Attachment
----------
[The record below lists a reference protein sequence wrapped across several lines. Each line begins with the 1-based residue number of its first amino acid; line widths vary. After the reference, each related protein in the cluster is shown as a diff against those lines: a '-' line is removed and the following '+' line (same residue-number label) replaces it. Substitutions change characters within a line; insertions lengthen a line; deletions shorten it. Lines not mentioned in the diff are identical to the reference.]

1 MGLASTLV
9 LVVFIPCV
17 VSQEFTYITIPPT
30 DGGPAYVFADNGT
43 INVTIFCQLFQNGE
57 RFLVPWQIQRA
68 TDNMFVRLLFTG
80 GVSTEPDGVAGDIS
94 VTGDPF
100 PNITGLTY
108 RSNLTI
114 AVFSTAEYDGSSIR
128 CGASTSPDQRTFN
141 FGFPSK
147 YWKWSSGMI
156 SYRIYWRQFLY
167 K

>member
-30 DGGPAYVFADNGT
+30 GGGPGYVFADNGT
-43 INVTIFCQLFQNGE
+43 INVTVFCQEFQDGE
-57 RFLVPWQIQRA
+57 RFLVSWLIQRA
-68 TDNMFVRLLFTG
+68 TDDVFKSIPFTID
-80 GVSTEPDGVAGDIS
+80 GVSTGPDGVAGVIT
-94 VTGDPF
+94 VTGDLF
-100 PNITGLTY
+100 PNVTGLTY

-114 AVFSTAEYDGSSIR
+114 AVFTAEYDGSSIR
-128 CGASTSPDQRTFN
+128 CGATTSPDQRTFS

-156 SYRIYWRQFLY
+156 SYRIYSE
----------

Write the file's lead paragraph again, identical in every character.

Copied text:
[The record below lists a reference protein sequence wrapped across several lines. Each line begins with the 1-based residue number of its first amino acid; line widths vary. After the reference, each related protein in the cluster is shown as a diff against those lines: a '-' line is removed and the following '+' line (same residue-number label) replaces it. Substitutions change characters within a line; insertions lengthen a line; deletions shorten it. Lines not mentioned in the diff are identical to the reference.]